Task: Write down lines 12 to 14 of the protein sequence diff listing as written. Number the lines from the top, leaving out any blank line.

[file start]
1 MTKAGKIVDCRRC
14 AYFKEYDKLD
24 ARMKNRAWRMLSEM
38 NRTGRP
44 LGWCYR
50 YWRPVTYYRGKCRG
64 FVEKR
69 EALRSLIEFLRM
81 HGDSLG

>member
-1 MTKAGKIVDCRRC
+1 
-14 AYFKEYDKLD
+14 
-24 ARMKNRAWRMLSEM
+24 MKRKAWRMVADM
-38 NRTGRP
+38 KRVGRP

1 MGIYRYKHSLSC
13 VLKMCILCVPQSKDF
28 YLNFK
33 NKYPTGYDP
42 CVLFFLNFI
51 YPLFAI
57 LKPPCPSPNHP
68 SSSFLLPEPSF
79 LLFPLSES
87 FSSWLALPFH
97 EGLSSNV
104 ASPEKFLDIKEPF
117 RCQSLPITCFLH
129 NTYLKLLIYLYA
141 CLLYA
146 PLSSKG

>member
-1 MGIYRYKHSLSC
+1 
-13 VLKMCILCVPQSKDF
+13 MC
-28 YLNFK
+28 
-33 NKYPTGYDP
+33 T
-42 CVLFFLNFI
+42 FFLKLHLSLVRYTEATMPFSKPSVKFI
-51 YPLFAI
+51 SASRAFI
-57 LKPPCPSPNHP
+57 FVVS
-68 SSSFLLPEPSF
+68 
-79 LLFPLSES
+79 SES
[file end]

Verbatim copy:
+1 
-14 AYFKEYDKLD
+14 